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New developments on Zika becomes worrisome for the United States

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Photo by: Sam King | Staff Photographer
Dr. Rohde of Texas State's College of HEalth Professions checks slides in a microscope in his lab on campus Friday, Aug. 19.

Zika has been a growing concern in the United States after the first localized transmissions were discovered in Miami, Florida which led to the virus crossing state lines.

Soon after the transmissions were discovered in Miami, two instances in Texas were reported. An infant girl in Harris County,died from the virus and a man who returned from his vacation in Miami was diagnosed with Zika.

Dr. Rodney E. Rohde, professor and chair of Clinical Laboratory Science and Associate Dean for Research in the College of Health Professions, said Zika is spread primarily through the bite of an Aedes mosquito and the range of these mosquitos will keep the transmission of the virus, at first, in the lower half of the U.S.

“Eventually, it will move across the country,” Rohde said. “These mosquitos are aggressive daytime biters. They can also bite at night. And it has been shown that Zika can be passed from a pregnant woman to her fetus.”

Rohde said infection during pregnancy has been related to birth defects and currently, there is no vaccine or medicine for Zika. The virus can be transmitted through mosquito bites, sex, blood transfusion, from mother to child and laboratory exposure.

“However, it’s very important to remember that most people will not experience symptoms at all,” Rohde said. “Only about one in five people will have any symptoms at all, and in those people, flu-like symptoms can last several days to a week.”

Rohde said in his professional opinion, once a vector-borne disease like Zika is introduced to a specific region, there is no stopping its spread or transmission. The smart thing to do at this point is to educate people about the virus and spread awareness on protection measures. Dr. Rohde also stressed the need for proper perspective during this latest public health threat.

According to the Hays County Health Department, to protect yourself from Zika you should:

  • Drain all free standing water. Mosquitoes can lay eggs in as little as a bottle cap full of water.
  • Dress in long sleeves and long pants to avoid exposure.
  • Defend using EPA-approved repellents such as DEET, picaridin or oil of lemon eucalyptus.

In June 2016, Senate Democrats blocked a federal spending bill that would have provided $1.1 billion to fight back against Zika. In a political back-and-forth, both parties blamed each other for the blocking of the bill.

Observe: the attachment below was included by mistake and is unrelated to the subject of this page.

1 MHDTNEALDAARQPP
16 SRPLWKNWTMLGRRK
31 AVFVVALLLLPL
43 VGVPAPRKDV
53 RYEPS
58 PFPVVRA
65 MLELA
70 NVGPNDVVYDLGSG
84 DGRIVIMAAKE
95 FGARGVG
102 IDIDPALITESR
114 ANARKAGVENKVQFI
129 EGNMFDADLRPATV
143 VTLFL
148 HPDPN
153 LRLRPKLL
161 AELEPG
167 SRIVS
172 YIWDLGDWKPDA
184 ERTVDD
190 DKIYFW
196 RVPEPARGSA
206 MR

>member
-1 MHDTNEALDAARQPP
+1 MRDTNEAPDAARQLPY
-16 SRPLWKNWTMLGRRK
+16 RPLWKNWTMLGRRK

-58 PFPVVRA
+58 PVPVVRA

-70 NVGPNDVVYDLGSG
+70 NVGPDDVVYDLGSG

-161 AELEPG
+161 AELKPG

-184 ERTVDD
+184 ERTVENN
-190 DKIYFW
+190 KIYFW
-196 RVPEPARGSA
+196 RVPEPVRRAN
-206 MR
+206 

Lack of overall dedicated funding for public health is an issue, Rohde said. While people can be upset about Congress blocking the Zika Bill, the issue goes much deeper.

“Public health always gets a cut and we have knee jerk policy versus on-going, preventative policy,” Rohde said. “Prevention is cheaper in the long run rather than throwing money at any major or even minor outbreak or public issue in general.”

Prior to the localized transmission reports in the U.S., regulations on blood donations were made stricter especially for those who had traveled to Latin American countries infected with Zika.

Julie Vera, corporate communications and public relations strategist for South Texas Blood and Tissue Center, owned by BioBridge, said STBTC is fortunate because it was one of the first blood centers in the nation to start testing donations in July for Zika virus.

For STBTC, those who have traveled to Zika-affected areas such as Mexico, the Caribbean, South/Central America and now Miami, cannot donate blood for 28 days after their return to the U.S. Those who had sexual contact with someone who has traveled to a Zika-affected area are asked to postpone donation for 28 days as well.

The FDA requires donors to sign a consent form for their blood to be tested for Zika because the test is so new, Vera said. In the event of local transmission, blood donations could not be collected from donors who do not sign the Zika virus test consent form.

“We’re asking our donors to please consider giving consent,” Vera said. “It helps make the blood supply safer for everyone.”

Local transmission of the Zika virus has the potential to significantly impact the blood supply, Vera said.

“The blood center in the Miami-Dade area, for instance, was told by the FDA to stop collecting blood in the wake of the outbreak there,” Vera said. “However, STBTC expects to mitigate the effect on our blood supply because we are testing for Zika.”

Researchers are currently working on several things in the way of cures and/or prevention, Rohde said. Vaccines are being developed by a number of research groups which are showing promise. However, it can take years for vaccines to be tested properly and given approval.

Medical laboratories, public health and healthcare professionals are the backbone to serving us in times of an outbreak and in the times when all things are quiet, Rohde said. Everyone must support these professionals with ongoing, purposeful and eternal public health funding and personnel.

“Truly, prevention is worth a pound of cure. And so is education,” Rohde said.